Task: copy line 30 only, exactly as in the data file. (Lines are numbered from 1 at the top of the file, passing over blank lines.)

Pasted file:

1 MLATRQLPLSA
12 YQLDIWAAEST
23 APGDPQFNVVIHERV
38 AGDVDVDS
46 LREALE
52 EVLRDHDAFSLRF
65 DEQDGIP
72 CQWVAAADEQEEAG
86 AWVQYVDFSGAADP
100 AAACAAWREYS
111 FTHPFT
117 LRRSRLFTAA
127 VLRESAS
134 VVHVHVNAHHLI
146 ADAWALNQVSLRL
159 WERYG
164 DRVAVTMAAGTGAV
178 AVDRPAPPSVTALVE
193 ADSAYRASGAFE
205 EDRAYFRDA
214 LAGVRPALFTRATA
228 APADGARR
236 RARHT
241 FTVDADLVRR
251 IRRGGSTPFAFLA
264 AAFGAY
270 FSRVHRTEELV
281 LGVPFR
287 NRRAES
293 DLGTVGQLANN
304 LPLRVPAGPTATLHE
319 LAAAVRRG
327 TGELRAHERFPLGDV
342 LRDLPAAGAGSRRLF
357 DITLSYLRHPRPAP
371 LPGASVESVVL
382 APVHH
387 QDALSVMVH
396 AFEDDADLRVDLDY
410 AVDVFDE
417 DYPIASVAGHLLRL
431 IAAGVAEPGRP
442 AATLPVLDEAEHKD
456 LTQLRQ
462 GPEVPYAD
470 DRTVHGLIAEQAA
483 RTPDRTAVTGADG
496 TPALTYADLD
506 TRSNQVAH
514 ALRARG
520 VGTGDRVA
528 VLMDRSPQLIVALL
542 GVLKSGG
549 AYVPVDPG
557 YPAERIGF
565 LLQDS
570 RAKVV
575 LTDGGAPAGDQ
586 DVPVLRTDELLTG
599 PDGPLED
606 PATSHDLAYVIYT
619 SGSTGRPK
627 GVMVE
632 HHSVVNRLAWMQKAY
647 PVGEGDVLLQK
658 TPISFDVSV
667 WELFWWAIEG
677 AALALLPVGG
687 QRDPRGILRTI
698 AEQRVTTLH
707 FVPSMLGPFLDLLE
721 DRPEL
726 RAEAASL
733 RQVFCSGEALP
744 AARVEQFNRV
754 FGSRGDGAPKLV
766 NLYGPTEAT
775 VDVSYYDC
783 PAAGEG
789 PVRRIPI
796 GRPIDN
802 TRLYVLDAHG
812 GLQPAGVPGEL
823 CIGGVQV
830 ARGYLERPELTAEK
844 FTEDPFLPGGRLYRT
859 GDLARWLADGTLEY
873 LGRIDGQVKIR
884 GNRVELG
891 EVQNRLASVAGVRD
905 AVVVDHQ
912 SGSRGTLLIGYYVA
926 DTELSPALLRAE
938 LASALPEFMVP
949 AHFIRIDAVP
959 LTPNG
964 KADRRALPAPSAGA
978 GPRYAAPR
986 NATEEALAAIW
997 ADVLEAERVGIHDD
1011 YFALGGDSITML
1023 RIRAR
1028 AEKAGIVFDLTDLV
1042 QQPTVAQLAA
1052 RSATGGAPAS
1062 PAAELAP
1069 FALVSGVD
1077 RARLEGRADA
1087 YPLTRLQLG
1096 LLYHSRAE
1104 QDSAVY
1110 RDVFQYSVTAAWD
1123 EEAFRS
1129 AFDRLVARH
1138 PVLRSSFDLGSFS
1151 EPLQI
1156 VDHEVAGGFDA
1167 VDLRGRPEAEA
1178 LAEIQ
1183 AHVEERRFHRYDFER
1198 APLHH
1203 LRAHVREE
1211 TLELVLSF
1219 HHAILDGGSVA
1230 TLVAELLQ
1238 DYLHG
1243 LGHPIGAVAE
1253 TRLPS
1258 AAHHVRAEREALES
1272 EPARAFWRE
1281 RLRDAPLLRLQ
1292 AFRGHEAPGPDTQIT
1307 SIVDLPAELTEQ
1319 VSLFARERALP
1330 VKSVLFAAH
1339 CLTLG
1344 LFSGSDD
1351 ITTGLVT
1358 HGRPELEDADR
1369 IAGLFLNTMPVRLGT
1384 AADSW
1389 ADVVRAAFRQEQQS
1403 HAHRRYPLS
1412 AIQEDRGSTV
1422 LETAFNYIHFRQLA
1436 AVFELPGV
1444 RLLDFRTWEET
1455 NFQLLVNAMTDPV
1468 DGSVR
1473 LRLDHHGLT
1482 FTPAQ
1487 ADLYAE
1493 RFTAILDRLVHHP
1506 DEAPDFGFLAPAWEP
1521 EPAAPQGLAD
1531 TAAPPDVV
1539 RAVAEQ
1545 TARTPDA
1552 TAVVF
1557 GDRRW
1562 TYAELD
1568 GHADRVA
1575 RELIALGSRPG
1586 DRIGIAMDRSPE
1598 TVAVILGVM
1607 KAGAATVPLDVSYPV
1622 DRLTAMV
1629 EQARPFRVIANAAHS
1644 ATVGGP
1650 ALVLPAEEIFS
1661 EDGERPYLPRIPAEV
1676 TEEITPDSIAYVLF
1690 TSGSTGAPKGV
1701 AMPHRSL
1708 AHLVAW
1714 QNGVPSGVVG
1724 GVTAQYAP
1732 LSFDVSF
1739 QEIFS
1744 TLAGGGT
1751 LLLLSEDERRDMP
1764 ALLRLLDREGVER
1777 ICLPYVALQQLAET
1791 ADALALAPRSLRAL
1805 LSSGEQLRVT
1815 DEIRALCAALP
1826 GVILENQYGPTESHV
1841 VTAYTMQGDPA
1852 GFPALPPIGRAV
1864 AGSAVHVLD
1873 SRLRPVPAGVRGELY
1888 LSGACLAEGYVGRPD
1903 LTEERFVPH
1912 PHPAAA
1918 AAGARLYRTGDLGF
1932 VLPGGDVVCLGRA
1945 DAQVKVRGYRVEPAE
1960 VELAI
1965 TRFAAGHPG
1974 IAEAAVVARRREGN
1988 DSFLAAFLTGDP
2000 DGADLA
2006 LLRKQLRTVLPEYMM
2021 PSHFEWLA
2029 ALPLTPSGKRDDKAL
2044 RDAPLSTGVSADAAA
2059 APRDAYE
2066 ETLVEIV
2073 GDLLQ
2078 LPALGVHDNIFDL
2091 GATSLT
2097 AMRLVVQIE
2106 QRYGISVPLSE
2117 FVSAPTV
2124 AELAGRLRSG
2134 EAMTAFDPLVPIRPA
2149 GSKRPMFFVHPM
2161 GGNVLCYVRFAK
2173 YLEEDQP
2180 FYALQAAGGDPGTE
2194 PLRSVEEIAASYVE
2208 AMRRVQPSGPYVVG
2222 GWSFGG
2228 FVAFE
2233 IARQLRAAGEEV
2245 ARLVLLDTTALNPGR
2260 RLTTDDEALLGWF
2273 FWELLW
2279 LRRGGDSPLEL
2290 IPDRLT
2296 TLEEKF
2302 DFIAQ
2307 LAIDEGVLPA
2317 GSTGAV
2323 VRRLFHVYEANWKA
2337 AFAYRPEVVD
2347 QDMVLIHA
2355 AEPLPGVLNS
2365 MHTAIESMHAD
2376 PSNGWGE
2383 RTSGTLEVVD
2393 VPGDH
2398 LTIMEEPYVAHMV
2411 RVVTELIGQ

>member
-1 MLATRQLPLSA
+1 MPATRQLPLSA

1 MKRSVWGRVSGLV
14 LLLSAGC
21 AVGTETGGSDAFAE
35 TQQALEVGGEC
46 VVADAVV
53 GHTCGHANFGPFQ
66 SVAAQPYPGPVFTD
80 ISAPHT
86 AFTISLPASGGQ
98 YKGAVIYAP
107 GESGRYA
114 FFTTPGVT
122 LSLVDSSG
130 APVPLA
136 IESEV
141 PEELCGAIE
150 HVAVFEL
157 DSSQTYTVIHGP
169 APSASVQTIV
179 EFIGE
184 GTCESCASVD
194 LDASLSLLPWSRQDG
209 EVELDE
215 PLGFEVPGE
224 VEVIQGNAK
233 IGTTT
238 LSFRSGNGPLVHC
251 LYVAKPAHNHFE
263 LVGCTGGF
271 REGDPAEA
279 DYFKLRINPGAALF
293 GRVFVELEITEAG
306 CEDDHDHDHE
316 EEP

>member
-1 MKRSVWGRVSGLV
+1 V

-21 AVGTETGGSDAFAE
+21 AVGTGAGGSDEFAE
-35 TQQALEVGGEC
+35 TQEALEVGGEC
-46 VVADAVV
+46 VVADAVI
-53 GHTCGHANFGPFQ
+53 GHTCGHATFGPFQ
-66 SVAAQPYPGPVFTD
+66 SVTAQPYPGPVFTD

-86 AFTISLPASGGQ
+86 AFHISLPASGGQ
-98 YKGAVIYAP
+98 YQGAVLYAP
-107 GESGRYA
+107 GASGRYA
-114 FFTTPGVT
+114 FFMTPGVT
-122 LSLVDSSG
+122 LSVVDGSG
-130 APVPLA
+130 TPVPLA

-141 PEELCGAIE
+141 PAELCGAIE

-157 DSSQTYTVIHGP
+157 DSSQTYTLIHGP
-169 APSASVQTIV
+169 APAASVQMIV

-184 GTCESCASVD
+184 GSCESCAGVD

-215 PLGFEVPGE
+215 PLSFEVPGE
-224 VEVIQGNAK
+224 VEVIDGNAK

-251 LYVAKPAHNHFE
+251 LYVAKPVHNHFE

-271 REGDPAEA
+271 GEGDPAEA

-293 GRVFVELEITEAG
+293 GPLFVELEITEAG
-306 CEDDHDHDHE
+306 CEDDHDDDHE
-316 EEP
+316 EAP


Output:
293 DLGTVGQLANN